|Title||Testing the jet-accretion connection with radio powerful Low Excitation Galaxies|
|Author||Dr Eleonora Torresi|
|Description||We propose to observe 6 FRII LEG,never pointed by XMM. The observation of these sources will allow us to complete the X-ray nuclear survey of all the LEGs belonging to the 3CR sample with redshift z<0.3. The required time is 45 ks for each LEG. LEGs classified as FRII, share the same radio properties of FRII HEG, host similar massive black holes but are less bright in the [OIII] line by a factor of 10. Our goal is to verify whether the LEGs are a FRII class apart characterized by an inefficient accretion or radio galaxies with high Edd ratio (i.e. HEGs), seen through a thicker screen. Discriminating between these interpretations is fundamental.|
|Publication||No observations found associated with the current proposal|
|Instrument||EMOS1, EMOS2, EPN, OM, RGS1, RGS2|
|Mission Description||The European Space Agency's (ESA) X-ray Multi-Mirror Mission (XMM-Newton) was launched by an Ariane 504 on December 10th 1999. XMM-Newton is ESA's second cornerstone of the Horizon 2000 Science Programme. It carries 3 high throughput X-ray telescopes with an unprecedented effective area, and an optical monitor, the first flown on a X-ray observatory. The large collecting area and ability to make long uninterrupted exposures provide highly sensitive observations.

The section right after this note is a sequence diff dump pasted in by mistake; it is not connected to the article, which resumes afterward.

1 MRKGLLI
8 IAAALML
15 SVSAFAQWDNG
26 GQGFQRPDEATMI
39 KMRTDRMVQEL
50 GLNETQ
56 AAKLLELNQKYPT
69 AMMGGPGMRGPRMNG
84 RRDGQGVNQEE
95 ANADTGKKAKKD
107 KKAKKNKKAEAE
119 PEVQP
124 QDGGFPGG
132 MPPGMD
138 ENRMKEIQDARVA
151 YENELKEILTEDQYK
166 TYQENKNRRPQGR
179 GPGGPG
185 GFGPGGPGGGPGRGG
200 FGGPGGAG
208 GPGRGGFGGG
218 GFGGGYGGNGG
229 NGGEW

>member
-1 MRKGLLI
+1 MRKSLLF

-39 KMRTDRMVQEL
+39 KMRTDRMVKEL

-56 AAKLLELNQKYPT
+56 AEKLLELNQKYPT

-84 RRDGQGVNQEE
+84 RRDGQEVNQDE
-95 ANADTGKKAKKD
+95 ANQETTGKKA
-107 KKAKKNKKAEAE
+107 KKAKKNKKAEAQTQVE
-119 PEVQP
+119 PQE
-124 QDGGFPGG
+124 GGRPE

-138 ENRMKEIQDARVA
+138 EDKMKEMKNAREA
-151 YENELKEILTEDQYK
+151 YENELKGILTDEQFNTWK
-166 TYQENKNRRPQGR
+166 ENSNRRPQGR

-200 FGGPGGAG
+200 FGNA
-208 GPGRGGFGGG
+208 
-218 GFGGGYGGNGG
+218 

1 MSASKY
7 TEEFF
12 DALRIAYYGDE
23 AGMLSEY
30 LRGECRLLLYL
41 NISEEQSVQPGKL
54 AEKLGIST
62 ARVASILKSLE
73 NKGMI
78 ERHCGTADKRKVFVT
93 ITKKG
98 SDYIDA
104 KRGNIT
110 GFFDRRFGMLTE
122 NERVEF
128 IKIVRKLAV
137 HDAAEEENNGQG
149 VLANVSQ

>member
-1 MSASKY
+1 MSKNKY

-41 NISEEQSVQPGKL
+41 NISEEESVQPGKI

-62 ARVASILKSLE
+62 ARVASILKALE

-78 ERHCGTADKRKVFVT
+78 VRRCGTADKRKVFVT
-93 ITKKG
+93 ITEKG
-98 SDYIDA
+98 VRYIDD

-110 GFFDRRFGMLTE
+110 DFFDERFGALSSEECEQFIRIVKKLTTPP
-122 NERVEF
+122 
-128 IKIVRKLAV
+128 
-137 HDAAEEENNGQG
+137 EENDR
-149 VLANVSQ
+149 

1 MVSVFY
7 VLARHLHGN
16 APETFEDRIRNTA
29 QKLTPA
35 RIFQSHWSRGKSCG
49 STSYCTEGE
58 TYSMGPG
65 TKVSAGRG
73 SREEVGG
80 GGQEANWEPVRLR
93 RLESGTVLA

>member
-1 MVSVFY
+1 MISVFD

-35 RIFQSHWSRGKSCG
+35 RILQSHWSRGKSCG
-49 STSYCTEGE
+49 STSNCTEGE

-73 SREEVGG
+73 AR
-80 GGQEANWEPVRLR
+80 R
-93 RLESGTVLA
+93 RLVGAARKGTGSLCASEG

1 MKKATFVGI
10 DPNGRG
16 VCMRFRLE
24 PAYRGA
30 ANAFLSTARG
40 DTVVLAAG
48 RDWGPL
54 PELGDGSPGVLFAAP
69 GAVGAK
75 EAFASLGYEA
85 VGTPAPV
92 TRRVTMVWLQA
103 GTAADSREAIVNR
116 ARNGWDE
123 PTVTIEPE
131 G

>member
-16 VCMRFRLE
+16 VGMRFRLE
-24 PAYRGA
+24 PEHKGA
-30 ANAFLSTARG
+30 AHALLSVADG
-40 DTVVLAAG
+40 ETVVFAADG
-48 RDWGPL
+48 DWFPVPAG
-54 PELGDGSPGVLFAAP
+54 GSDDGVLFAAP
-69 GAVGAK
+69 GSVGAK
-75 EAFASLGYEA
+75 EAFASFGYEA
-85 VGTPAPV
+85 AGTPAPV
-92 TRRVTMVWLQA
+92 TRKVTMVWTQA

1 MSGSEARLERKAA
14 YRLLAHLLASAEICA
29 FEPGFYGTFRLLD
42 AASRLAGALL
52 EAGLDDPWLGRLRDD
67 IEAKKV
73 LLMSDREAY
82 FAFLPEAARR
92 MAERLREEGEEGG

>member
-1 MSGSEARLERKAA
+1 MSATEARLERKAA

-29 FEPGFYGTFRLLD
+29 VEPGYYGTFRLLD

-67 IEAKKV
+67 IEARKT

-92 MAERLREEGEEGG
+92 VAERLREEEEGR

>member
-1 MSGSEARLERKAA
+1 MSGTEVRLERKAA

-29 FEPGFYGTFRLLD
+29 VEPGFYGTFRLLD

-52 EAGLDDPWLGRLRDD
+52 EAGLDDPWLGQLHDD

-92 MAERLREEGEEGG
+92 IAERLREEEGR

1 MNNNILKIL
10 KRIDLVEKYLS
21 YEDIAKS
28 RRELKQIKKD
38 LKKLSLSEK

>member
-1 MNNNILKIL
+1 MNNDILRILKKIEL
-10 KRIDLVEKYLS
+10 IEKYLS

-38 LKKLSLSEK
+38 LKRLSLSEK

Since Earth's atmosphere blocks out all X-rays, only a telescope in space can detect and study celestial X-ray sources. The XMM-Newton mission is helping scientists to solve a number of cosmic mysteries, ranging from the enigmatic black holes to the origins of the Universe itself. Observing time on XMM-Newton is being made available to the scientific community, applying for observational periods on a competitive basis.
|Publisher And Registrant||European Space Agency|
|Credit Guidelines||European Space Agency, 2013-01-31T00:00:00Z, 067540, 17.56_20190403_1200. https://doi.org/10.5270/esa-l5rdq4k|